Duolingo: How to Use It to Teach

(Image credit: Duolingo)
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This article was updated November 2023

Duolingo gamifies language learning in a way that is so powerful many apps have copied it since its launch. It is now the name synonymous with digital language learning.

As such, this can be a powerful tool to employ as a supplement to a traditional language lesson. Use it in class as a reward that keeps them learning, or supplement homework with this as a way to continue development.

Many language options are currently available, with more added regularly, from Spanish and French to Korean and Japanese – and it's all free. You can sign up for premium features, but it's not required to get access to the learning resources.

Expect this to work on varying skills areas, including reading, writing, speaking, and listening.

This guides aims to show you all you need to know about Duolingo, including how it can best be used for teaching.

What is Duolingo?

Duolingo is a game-style language learning tool that's based online. It offers a digital way to learn a whole host of new languages for students of varying ages and abilities. Thanks to smart algorithms, this can even adapt to help specific students in areas they need, but more on that later.


(Image credit: Duolingo)

Duolingo comes in app form as well as being available on the Dualingo site itself. This makes it super accessible, and it can be downloaded by students onto their own devices. This kind of access, along with the ability to create game avatar characters, adds up to a great sense of ownership for students. All that helps make this more immersive and a tool that students choose to come back to.

That all said, there are teacher-level controls that allow for specific learning goals which can focus on words, grammar, or skills. More features are available in the Duolingo for schools version but more on that below. Needless to say, when paying for it the ads are removed, but there are also offline courses and more.

What's new in Duolingo?

The Duolingo home screen has had a major redesign to help make learning more effective, says the company. Now students should be shown the perfect lesson at exactly the right time to help make step-by-step progress more efficient. 

This works by mixing older lessons with new materials so as to create a more intuitive outcome, specifically to help learning stick with students to cement lessons.

How does Duolingo work?

Duolingo is free to access and can be signed up to get started working with immediately by students. Download the app, go to the website, or use the Chrome app to get going. Or assign student accounts if you're a teacher using the schools version of the platform.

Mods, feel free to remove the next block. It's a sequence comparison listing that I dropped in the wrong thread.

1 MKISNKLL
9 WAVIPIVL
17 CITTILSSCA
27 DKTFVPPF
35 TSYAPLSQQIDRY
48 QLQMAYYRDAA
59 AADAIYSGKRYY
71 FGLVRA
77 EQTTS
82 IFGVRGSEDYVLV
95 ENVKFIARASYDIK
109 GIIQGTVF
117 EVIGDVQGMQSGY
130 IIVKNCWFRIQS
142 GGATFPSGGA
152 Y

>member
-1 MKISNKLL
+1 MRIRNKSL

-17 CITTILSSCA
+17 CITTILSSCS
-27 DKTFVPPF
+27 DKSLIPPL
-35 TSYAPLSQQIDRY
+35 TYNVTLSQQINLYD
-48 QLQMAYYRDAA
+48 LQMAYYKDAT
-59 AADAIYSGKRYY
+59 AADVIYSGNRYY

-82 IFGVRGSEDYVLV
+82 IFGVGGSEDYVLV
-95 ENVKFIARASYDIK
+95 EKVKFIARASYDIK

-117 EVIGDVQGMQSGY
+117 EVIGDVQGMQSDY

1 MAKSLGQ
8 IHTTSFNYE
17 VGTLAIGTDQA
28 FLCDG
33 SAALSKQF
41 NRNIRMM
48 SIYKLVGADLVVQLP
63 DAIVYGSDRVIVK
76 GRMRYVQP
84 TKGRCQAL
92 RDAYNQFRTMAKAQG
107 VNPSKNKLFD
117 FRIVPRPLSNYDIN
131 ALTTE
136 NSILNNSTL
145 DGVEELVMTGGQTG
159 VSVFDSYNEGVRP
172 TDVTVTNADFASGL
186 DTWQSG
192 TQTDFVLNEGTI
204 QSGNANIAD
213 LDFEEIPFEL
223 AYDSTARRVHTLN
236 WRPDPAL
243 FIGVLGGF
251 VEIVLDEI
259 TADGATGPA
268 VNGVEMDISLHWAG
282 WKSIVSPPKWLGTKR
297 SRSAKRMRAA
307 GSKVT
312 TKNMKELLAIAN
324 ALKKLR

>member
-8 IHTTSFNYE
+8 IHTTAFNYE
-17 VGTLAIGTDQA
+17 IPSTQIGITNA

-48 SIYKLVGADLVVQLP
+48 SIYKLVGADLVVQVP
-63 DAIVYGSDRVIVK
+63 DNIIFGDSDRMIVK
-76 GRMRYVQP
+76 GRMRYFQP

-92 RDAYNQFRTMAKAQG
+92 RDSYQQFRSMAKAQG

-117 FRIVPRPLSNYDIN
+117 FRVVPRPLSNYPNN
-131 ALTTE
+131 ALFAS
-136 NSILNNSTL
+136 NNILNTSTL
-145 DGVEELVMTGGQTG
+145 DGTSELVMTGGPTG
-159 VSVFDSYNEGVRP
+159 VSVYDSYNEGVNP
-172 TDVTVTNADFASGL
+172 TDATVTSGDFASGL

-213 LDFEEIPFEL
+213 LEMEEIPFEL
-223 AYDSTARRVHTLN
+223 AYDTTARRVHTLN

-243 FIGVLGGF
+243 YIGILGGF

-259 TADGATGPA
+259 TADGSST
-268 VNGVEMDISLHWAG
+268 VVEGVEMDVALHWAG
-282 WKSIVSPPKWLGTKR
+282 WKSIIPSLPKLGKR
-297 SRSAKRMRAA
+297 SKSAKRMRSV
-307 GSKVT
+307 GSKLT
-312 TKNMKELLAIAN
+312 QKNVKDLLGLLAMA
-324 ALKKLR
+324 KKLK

(Image credit: Duolingo)

Duolingo starts by giving you a choice of languages to pick from with more than 36 options. For pure beginners, there are basic lessons to get started with right away. For those who already have a level of understanding, a placement test can be taken to determine the right starting point.

Students create their own cartoon avatar character and then navigate the learning games to earn rewards. A streak count for the most days in a row spent learning with the tool is available. XP points can be earned for time when using the app. Badges can be displayed on the avatar profile, while flag icons show the languages they're learning. Finally, there are gems that can be earned that are spent to change avatars and buy cosmetic upgrades. An overall mastery level shows the number of words they've learned.

What are the best Duolingo features?

Duolingo uses a really helpful self-correcting learning system that shows students when they've made an error and also lets them see the correct answer right away. This makes the platform a suitable way to learn independently.


(Image credit: Duolingo)

Duolingo requires students to go back and forth between their native language and target language across reading, writing, speaking, and listening. In the stories section, students can practice more conversational, situation-based skills.

In the paid version there is smart adaption in which learning is targeted based on the mistakes a student has made and on areas in need of improvement. 

In the free version for schools teachers can add class sections, link student accounts, and track progress. Teachers can set stories to work on conversational skills or they can set specific grammar or vocabulary areas for improvement.

Teachers are able to see generated reports that show at a glance the XP earned, time spent, and progress toward goals of each student as well as an overall course view.

How much does Duolingo cost?

Duolingo comes in a free version that features near complete functionality but is ad supported. The free schools version for teachers and students has extra features focused on teaching, goals, and feedback.

Duolingo Plus is $6.99 per month after a 14-day free trial. This removes advertisements and adds features such as unlimited hearts, a progress tracker, streak repair, practice mistakes, mastery quizzes, and unlimited test outs.

Duolingo best tips and tricks

Get guided
Duolingo has created a free guide that helps teachers get started using the service in class, offering guidance and advice. Check it out here.

Make points real
Apply points rewards in the class, giving students extra privileges as their XP level ranks up in the Duolingo world.

Run camps
Setup extra class groups for afterschool and break-time activities so students can keep progressing and maintain momentum in their learning.

Luke Edwards is a freelance writer and editor with more than two decades of experience covering tech, science, and health. He writes for many publications covering health tech, software and apps, digital teaching tools, VPNs, TV, audio, smart home, antivirus, broadband, smartphones, cars and much more.